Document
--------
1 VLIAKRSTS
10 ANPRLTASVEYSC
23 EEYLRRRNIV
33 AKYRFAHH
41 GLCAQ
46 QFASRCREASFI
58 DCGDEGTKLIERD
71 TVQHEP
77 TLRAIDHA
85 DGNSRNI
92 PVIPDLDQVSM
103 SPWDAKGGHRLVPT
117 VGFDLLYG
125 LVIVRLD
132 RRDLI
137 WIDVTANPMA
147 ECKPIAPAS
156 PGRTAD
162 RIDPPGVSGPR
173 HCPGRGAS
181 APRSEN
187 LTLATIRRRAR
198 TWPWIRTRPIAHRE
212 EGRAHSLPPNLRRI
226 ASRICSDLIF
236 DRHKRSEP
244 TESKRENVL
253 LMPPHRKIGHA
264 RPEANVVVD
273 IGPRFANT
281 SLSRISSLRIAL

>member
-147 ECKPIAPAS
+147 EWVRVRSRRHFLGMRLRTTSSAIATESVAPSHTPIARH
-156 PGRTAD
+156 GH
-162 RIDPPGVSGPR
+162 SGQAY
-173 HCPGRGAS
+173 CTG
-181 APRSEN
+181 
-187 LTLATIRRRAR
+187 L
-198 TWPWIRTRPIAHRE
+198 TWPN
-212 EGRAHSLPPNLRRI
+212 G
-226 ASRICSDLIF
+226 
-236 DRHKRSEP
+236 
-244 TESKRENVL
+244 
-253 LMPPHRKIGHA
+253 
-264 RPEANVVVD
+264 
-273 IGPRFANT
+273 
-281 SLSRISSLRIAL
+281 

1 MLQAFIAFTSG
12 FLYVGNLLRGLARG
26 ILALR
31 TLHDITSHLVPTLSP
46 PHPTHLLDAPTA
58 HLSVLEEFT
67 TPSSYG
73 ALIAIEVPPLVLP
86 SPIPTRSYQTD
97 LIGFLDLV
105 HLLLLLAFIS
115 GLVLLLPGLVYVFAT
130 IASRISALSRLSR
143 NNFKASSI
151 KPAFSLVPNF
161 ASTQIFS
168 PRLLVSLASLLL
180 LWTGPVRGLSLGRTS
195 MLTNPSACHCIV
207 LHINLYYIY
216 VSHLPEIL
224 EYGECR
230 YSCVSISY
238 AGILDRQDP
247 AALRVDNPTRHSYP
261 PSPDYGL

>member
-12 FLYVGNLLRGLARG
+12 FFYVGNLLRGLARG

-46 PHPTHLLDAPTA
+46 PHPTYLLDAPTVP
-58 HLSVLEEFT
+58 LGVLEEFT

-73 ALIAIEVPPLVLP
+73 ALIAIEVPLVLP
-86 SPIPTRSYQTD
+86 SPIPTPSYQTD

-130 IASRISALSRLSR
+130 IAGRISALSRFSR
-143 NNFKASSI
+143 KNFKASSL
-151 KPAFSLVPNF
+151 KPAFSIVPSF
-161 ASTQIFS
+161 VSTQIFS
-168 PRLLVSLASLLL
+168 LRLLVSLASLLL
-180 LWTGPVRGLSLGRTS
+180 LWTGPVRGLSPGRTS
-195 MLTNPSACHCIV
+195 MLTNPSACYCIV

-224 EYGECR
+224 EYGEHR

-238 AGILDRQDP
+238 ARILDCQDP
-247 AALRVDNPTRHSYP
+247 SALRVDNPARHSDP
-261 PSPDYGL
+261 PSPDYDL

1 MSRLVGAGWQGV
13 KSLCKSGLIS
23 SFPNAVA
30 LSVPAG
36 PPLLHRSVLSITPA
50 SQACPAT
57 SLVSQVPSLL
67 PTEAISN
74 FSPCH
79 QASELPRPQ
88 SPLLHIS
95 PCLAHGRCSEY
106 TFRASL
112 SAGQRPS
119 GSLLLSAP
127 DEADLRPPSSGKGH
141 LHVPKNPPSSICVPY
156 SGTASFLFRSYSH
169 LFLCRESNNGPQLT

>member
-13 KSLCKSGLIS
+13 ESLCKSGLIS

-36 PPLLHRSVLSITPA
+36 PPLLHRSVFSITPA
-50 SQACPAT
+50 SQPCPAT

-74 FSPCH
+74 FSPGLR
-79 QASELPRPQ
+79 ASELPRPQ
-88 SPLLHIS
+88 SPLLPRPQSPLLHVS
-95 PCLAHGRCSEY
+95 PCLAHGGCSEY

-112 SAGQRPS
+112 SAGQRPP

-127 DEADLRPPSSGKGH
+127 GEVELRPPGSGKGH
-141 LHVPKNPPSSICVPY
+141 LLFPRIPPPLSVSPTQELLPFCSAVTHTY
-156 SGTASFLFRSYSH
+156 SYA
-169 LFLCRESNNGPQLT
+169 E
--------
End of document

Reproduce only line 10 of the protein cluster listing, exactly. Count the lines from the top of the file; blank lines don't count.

85 DGNSRNI